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Split Court Lets Easing of Visas for Leftists Stand

October 20, 1987|DAVID G. SAVAGE | Times Staff Writer

WASHINGTON — The Supreme Court, already showing signs that it cannot decide the most difficult cases without a ninth justice, said Monday that it had deadlocked on the question of whether the State Department may deny visas to foreign political activists who want to visit the United States.

The action leaves in place a lower court order that the Reagan Administration must give a court more evidence before it denies visas to leftist activists scheduled to make speeches or attend anti-nuclear rallies in the United States.

The high court issued a one-sentence order saying that "an equally divided court" would not issue a ruling in Reagan vs. Abourezk, 86-656, one of the most widely watched cases of this term. The justices had heard arguments on the case on Oct. 5, the first day of their fall session.

Only Six Justices Vote

The court said that it had split 3 to 3 with Justices Harry F. Blackmun and Antonin Scalia not voting. One of Blackmun's former clerks was a lawyer in the case, and Scalia had sat on the Washington appeals court that heard the case.

Meanwhile, for the third week in a row, the eight justices ignored appeals on several significant national issues, such as whether the government may require its employees to take drug tests. Instead, the court said it would hear arguments on less significant procedural cases, such as whether a lawyer who makes a clerical error in a appeal may seek to correct the mistake in a higher court.

The court, without a ninth justice since Lewis F. Powell Jr. retired, is left with four generally conservative justices and four who are generally liberal. The justices do not explain why they decide to hear one appeal and not another.

So far, the court has refused to hear an appeal testing the constitutionality of appointing independent counsels in government ethics cases, delayed action on drug-testing cases and refused to hear a major dispute over whether a biographer of reclusive author J. D. Salinger may quote from unpublished letters housed in research libraries.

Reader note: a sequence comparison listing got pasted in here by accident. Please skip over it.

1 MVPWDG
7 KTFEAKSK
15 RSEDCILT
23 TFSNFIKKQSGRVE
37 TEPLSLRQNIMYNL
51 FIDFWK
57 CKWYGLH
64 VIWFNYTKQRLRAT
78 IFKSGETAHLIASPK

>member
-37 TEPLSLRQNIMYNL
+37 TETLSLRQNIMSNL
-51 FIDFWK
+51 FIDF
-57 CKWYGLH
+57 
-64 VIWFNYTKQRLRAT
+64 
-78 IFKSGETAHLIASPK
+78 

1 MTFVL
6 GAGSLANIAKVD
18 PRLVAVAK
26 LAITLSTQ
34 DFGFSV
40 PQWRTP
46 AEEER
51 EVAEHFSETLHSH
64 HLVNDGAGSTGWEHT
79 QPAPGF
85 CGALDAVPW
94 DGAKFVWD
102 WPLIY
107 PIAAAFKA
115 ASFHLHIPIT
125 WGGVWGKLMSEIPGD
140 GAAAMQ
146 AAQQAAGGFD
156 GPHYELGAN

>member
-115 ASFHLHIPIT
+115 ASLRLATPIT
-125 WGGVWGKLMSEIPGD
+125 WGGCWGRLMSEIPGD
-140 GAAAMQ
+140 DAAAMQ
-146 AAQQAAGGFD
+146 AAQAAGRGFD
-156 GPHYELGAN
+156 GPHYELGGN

To Hear Dozens of Cases

The court has agreed to hear several dozen cases, including disputes over the distribution of attorneys' fees, the selection of a court site in cases concerning both federal and state laws and whether creditors of a deceased man are denied their constitutional rights by a state law that requires them to post their claims within two months of his death.

The court on Monday recessed until the first week in November, when it will consider cases on state abortion regulations and the death penalty for minors--two issues that also could result in a deadlocks.

Among the 101 appeals acted on Monday, the justices agreed to decide one potentially significant question: May states require professional fund raisers for charities to disclose how much of the money they collect actually goes to a charity? A North Carolina law would force solicitors to issue an annual report on their activities and to tell potential contributors if they kept more than 20% of the contributions.

A federal appeals court struck down the law as a violation of the free speech rights of charities. The state appealed and the high court agreed to hear the case (Riley vs. National Federation of the Blind of North Carolina, 87-328).

In other actions, the court:

--Agreed to decide whether contractors who work for the federal government are immune from suits. The case (West vs. Atkins, 87-5096) involves a prison doctor who refused to operate on an injured prisoner. An appeals court ruled that, because the doctor worked under contract to the federal government, he could not be sued. Lawyers for the inmate said that the doctor should be subject to suits like any other physician.

--Refused to come to the aid of G. D. Searle & Co., which has been required to divulge how much money it has set aside to cover liability suits. The company is facing nearly 500 lawsuits involving its interuterine contraceptive device, and its lawyers argued that such a disclosure gives an unfair advantage to the plaintiffs (G. D. Searle vs. Simon, 87-326).

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